Kaizen 改善 The Quest for Improvement

The Japanese term kaizen is made up of two kanji characters 改 (modify, change or search) and善 (goodness or excellence), often translated as to strive for continued improvement or betterment. If one individual embodies the concept of kaizen it is Japan’s renowned sword master Miyamoto Musashi kamisama, celebrated for his prowess with the blade, extraordinary talents as...

Ikigai and Mortality

Individuals who believe their lives are worth living, live longer. From Psychology Today magazine. “Only the good die young.” While this may have been true in the adolescent fantasies of Billy Joel, it does not square with the results of a recently-published study by Toshimasa Sone and colleagues at Tohoku University Graduate School of...

A lesson on loyalty – Hachiko the dog 

All traditional martial art systems are bound to concepts of Giri 義理(obligation, duty, justice) and On 恩 (a debt of gratitude for kindness given). True loyalty is born of these concepts. Maybe our canine friends understand it best. From Yomiuri Shimbun, English Edition. Noted professor of agriculture science at Tokyo University, Eizaburo Ueno for some time wanted...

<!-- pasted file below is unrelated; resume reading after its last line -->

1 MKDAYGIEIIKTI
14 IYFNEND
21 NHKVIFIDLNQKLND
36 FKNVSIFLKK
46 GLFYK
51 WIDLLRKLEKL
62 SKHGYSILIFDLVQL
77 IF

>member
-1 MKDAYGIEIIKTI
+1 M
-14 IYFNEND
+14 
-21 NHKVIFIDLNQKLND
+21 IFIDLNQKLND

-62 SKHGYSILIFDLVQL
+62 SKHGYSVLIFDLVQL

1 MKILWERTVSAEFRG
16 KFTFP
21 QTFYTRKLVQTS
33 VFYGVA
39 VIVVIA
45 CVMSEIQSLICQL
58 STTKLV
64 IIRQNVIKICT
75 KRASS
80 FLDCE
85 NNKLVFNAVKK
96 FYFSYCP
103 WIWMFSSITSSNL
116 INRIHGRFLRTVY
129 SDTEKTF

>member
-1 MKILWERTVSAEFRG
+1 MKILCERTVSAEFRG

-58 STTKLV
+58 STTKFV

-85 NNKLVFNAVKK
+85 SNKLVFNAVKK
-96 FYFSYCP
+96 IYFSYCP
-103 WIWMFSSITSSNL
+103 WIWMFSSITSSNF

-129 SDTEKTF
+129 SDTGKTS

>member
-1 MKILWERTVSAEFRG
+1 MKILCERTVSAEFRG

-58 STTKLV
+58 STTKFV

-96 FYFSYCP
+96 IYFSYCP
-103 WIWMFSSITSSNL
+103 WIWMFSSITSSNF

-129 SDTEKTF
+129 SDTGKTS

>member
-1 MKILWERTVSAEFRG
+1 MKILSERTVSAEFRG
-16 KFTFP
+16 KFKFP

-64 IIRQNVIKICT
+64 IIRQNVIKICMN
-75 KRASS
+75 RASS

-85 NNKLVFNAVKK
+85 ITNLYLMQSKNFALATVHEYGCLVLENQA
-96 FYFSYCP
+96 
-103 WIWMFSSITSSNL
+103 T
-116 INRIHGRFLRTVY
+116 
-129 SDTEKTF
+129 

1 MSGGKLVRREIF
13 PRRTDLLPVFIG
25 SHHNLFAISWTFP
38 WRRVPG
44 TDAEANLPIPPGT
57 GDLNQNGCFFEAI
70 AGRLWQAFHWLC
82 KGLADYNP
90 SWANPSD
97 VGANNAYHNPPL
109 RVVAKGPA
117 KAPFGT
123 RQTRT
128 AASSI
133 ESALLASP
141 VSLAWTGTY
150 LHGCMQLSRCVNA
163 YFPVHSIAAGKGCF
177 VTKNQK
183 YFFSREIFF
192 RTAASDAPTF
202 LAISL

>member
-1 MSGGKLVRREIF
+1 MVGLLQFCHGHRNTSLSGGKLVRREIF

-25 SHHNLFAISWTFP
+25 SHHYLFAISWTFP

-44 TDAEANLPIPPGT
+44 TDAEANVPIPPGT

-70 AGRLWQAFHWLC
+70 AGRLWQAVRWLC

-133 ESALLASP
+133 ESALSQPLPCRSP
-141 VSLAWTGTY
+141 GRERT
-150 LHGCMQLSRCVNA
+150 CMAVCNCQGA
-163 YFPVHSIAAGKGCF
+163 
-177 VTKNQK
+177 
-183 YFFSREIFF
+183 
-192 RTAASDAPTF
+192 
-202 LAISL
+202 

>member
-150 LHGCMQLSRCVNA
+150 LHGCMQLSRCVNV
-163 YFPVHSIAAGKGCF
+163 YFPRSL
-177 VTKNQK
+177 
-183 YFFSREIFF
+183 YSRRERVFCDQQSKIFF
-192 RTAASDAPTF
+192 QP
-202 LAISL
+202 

YIN AND YANG IN KARATE-DO

The Yin-Yang symbol is ubiquitous – from coffee mugs and tattoos, to t-shirts and key rings.  Although its teardrop-shaped halves are generally interpreted as”good and evil”, “negative and positive”, “male and female”, or “dark and light”, among martial artists, its value runs deeper. While most commonly associated with Chinese systems, it also has a profound and abiding connection to Okinawan,...

The Empty Cup Runneth Over

Mushin 無心, an essential element of martial expression, is defined as an empty or unfettered mind, liberated from thought, preconception or emotion. In a state of mushin, the eyes focus, breathing and heart-rate slow, and we shift into a calm, perfect alertness that facilitates reflexive reaction, i.e. in response to an attack. Beyond this level...

The Senpai-Kohai Relationship

The budo dojo (place of learning martial arts) is a microcosm of Japanese historical and social traditions including the senpai-kohai system. Most westerners try to equate this in the terms of the master-protégé or master-apprentice relationship. This is incorrect. Although there is no precise English translation, senpai (先輩) means an upper-classmate, senior practitioner, or...